Just back from Seattle and saw some interesting “commemorative cloths” featuring political leaders on display at the Seattle Art Museum, including one of Obama (though not the one shown here). It’s an interesting tradition and one I’d love to see more of  state-side. Here’s a link to a write-up of the history of this type of fabric along with several examples.

The first paragraph begins this way:

“Fancy print” textiles produced in Europe for the markets of colonial Africa emerged in the 1920s as a cheaper substitute for so-called “Dutch wax” resin-resist prints. Although they were of lower quality and the design was only on one face, they had one distinct advantage which soon opened up a new range of decorative possibilities and hence a novel social role. Unlike wax prints, the technology of fancy prints allowed for the reproduction of photographic imagery. Very quickly the technique was adopted to produce what have become known as commemorative cloths.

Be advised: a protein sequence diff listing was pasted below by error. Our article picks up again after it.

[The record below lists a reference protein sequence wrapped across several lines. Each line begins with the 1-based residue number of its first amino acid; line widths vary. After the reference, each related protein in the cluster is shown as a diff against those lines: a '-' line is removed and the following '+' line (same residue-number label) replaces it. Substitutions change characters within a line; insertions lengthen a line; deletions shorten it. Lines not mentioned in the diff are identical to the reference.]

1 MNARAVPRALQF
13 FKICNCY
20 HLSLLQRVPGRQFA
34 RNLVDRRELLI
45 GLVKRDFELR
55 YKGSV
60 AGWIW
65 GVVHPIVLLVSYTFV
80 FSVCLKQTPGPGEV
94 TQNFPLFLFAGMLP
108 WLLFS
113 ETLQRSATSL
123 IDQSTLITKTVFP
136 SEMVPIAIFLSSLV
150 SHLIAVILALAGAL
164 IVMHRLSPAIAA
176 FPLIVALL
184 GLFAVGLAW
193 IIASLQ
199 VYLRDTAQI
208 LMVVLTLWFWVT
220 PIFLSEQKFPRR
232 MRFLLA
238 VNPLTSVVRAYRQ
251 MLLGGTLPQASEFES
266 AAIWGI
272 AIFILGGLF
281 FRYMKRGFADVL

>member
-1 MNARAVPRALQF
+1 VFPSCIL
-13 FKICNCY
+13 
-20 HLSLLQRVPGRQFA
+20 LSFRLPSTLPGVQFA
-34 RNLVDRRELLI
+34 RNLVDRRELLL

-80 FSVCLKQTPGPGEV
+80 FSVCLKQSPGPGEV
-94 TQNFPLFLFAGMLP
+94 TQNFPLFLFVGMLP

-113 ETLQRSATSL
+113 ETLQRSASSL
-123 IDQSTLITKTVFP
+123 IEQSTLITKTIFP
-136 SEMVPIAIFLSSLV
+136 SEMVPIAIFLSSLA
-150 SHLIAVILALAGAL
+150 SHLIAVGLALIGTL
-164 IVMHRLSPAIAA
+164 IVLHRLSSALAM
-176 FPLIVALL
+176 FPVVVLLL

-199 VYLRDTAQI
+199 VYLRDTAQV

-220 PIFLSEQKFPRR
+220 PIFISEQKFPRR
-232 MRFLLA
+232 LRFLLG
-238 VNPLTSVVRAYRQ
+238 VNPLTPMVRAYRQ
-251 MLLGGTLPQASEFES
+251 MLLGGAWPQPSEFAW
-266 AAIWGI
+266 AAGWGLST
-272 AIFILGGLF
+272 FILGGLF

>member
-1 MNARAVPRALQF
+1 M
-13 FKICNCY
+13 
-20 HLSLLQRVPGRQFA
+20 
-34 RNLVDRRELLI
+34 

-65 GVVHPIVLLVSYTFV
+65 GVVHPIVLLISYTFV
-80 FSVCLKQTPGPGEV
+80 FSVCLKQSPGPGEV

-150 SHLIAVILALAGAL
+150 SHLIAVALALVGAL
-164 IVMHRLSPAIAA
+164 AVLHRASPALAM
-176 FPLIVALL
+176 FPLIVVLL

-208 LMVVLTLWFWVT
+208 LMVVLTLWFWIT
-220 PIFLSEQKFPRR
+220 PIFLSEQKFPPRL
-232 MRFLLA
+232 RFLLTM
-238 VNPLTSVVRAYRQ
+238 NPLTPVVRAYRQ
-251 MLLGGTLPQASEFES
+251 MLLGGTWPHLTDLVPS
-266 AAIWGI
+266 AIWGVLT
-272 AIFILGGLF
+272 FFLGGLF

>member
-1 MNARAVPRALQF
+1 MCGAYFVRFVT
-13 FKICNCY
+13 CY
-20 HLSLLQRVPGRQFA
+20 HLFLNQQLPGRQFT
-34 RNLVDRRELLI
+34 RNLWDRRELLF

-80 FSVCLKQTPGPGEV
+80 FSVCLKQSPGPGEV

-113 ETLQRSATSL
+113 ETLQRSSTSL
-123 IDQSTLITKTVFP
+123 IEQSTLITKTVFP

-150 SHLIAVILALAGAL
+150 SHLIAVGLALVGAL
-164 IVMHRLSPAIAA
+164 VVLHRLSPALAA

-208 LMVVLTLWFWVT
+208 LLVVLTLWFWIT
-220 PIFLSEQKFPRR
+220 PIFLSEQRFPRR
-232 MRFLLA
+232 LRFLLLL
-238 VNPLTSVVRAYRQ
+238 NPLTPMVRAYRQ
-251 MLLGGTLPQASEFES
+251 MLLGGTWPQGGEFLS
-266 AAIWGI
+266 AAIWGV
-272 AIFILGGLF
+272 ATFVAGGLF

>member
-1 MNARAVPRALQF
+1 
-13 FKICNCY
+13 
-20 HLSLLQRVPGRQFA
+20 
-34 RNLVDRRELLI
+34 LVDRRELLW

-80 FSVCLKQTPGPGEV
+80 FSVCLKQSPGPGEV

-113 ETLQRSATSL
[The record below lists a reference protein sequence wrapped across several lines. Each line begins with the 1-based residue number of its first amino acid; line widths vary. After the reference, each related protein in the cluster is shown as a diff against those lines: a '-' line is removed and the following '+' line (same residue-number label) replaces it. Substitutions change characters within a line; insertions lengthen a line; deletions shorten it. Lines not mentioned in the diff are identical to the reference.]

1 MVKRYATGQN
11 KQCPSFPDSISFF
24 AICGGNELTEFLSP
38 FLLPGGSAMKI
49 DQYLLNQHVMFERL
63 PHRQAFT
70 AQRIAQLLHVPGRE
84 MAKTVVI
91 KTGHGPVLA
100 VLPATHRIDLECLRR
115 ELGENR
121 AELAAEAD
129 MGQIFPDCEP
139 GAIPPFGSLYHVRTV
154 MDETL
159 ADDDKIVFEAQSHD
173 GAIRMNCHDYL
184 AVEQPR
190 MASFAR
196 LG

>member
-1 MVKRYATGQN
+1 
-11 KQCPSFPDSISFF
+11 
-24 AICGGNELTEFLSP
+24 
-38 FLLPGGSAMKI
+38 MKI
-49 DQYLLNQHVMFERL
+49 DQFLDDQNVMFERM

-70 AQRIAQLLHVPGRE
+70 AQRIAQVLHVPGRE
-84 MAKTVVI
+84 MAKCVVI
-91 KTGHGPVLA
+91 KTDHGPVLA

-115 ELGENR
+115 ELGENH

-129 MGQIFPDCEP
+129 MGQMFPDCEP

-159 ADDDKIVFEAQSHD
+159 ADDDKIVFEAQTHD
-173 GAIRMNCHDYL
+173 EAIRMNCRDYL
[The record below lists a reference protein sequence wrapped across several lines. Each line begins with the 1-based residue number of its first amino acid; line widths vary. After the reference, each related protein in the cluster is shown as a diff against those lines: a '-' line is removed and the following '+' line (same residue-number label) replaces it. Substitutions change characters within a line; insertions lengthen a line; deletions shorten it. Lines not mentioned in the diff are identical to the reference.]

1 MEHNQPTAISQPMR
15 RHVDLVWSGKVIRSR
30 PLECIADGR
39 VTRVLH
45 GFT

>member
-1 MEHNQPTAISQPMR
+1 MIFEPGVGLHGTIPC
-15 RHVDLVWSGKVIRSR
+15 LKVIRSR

The textile shown in the image above (via True Up) is a more graphic take. — I know we’re well past the election at this point but sheesh, I think Obama needs some positive vibes at the moment! So yes, “hooray for the president”.

For more actual wax prints visit previous posts on Vlisco and Ananse Village.